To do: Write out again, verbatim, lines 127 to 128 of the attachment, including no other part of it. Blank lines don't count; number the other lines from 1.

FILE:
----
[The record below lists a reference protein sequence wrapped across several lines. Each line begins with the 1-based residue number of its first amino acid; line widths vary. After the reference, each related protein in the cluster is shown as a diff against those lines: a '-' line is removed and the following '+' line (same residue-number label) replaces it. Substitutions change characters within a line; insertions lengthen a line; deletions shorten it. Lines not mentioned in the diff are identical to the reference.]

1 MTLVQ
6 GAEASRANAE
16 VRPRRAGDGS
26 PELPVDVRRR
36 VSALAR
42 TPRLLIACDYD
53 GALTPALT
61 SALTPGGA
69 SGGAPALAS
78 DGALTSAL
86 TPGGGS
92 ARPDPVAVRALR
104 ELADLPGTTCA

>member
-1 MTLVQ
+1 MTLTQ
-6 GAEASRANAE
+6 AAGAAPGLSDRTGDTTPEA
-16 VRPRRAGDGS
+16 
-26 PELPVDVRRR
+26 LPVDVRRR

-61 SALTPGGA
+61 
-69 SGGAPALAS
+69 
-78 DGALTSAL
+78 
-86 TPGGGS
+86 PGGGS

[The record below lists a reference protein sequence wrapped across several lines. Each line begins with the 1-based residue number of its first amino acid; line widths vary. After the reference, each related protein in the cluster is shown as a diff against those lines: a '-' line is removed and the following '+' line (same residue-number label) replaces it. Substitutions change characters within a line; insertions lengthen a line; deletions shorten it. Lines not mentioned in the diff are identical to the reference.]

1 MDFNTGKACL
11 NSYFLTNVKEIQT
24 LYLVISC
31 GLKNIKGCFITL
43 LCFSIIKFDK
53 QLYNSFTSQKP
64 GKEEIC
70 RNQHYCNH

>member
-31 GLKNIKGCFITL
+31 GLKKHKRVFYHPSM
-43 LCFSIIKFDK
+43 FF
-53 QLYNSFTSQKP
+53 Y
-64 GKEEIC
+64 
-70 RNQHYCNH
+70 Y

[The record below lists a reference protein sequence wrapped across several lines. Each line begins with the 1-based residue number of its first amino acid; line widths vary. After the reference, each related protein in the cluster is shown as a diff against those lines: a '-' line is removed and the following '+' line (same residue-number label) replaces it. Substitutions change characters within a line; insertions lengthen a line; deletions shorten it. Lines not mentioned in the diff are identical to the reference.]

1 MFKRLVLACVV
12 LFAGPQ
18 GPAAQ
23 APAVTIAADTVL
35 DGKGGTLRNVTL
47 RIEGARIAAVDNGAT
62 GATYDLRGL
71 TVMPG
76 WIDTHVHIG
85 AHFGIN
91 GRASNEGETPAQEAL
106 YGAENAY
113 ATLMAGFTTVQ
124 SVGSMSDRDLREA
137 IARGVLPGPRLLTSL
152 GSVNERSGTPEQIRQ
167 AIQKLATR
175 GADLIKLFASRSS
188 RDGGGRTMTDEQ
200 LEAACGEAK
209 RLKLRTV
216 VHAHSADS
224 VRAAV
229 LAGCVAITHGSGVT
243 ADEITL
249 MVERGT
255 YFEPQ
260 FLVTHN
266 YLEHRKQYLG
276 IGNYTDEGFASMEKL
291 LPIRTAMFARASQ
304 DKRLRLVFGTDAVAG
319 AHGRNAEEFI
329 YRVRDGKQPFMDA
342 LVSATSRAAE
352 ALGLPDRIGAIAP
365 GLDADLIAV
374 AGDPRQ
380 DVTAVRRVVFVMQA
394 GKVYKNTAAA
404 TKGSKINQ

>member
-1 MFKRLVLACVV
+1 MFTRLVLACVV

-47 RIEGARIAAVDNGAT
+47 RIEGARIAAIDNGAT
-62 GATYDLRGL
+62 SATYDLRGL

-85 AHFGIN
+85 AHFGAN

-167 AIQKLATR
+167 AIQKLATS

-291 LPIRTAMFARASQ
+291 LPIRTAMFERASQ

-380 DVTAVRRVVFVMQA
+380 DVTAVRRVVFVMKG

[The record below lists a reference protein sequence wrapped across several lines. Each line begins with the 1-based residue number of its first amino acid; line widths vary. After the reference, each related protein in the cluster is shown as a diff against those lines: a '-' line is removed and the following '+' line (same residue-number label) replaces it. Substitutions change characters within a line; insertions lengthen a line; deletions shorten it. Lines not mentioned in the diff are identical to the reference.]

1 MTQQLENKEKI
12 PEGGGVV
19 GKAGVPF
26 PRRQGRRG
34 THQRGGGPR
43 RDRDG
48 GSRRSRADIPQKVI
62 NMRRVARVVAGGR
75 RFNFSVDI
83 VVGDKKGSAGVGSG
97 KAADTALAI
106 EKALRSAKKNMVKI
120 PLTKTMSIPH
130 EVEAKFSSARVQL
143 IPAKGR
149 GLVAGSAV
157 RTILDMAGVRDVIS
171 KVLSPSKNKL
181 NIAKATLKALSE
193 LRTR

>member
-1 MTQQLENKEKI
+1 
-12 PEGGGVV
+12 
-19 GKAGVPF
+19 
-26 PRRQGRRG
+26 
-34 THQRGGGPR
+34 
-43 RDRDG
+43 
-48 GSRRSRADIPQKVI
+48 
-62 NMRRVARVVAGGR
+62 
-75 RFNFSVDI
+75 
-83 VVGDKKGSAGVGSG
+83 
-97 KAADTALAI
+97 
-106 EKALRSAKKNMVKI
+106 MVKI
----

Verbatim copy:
171 KVLSPSKNKL
181 NIAKATLKALSE